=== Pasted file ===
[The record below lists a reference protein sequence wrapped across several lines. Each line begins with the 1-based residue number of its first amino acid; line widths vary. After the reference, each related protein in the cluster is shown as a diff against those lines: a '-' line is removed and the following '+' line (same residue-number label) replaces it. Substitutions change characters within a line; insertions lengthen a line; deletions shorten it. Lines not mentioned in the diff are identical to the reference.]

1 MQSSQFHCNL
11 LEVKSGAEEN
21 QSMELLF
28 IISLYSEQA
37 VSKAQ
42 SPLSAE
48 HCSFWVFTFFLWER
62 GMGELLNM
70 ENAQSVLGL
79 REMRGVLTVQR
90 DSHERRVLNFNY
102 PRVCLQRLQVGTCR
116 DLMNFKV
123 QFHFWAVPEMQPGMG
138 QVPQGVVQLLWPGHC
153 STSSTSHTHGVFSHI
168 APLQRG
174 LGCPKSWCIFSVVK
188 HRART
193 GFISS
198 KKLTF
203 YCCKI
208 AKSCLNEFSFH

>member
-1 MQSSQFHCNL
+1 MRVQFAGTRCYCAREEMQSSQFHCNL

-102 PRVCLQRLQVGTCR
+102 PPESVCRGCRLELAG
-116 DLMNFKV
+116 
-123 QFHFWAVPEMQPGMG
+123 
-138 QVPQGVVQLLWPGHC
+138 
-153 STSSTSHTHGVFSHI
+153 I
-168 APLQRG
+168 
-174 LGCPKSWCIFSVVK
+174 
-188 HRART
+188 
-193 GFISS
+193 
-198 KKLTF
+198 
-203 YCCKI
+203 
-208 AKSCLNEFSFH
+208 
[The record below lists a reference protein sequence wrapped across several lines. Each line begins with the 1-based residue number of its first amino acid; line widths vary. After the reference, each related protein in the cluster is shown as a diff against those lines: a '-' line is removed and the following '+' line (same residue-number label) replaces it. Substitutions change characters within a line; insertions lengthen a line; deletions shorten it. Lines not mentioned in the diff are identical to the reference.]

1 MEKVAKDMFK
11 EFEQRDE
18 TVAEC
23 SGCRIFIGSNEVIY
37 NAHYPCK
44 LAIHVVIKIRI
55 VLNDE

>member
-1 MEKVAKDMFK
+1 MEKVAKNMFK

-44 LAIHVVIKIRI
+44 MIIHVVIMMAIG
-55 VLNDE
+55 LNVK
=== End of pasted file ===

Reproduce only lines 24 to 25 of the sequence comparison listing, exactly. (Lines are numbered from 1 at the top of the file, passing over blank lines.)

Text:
208 AKSCLNEFSFH

>member